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Homework Help: The Alternate form of the Dirac Delta Function

  1. Sep 29, 2011 #1

    I am trying to show that:
    [itex]\delta(x) = \lim_{\epsilon \to 0} \frac{\sin(\frac{x}{\epsilon})}{\pi x}[/itex]
    Is a viable representation of the dirac delta function. More specifically, it has to satisfy:
    \int_{-\infty}^{\infty} \delta(x) f(x) dx = f(0)

    I know that the integral of sin(x)/x over the reals is [itex]\pi[/itex], and so far as I can tell, it doesn't depend on epsilon. What I've tried so far is integration by parts, which leads me to:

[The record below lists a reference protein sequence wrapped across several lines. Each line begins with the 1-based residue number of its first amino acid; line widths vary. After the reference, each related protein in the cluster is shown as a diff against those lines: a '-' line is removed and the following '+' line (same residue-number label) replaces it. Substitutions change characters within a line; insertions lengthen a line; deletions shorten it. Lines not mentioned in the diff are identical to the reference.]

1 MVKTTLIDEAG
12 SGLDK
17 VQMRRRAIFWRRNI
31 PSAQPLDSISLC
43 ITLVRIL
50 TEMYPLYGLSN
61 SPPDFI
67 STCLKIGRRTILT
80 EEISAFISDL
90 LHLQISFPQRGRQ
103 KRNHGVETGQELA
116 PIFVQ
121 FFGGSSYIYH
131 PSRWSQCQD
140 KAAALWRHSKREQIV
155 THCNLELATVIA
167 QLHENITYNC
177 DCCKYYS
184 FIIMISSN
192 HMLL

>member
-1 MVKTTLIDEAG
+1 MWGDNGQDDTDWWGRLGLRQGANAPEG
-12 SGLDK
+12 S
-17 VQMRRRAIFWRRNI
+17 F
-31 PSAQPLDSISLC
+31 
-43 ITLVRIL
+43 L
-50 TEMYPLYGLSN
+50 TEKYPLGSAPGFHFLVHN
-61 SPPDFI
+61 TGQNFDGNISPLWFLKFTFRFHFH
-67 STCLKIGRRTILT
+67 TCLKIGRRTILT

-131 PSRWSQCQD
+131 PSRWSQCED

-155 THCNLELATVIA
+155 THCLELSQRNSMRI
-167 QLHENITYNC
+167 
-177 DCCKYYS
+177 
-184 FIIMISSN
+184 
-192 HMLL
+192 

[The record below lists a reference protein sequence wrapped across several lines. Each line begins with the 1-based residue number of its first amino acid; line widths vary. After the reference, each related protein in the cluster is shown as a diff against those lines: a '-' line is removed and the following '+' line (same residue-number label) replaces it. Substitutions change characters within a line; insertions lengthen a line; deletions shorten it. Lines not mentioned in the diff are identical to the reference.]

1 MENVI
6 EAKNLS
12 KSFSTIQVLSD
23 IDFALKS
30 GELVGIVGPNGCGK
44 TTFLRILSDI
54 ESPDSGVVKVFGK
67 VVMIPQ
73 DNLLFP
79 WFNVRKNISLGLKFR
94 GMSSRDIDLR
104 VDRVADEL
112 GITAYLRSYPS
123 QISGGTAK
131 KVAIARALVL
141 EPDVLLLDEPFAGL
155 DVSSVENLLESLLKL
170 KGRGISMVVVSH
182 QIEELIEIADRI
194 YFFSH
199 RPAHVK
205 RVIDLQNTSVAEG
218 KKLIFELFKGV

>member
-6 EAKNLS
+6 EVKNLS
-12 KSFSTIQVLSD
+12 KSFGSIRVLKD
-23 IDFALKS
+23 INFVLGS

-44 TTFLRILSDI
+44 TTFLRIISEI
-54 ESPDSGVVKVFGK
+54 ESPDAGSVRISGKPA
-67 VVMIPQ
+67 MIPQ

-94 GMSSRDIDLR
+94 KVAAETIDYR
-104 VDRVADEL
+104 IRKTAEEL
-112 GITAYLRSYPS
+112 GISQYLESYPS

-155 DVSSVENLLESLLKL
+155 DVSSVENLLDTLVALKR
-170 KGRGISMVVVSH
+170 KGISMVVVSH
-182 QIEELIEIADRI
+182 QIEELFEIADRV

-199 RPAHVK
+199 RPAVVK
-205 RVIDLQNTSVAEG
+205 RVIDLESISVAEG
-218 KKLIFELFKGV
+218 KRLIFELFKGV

f(x) - \int_{-\infty}^{\infty} f'(x) dx

    Which isn't really getting me somewhere, and the limit drops off due to the integral not caring what epsilon is. Is there another way of approaching this? Or am I on the right track, I just can't pull out an f(0) from this.

    Any help is appreciated,

  2. jcsd
  3. Sep 29, 2011 #2
    Try substituting z = x/epsilon.
  4. Sep 29, 2011 #3


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    Are you familiar with complex analysis and the residue theorem?
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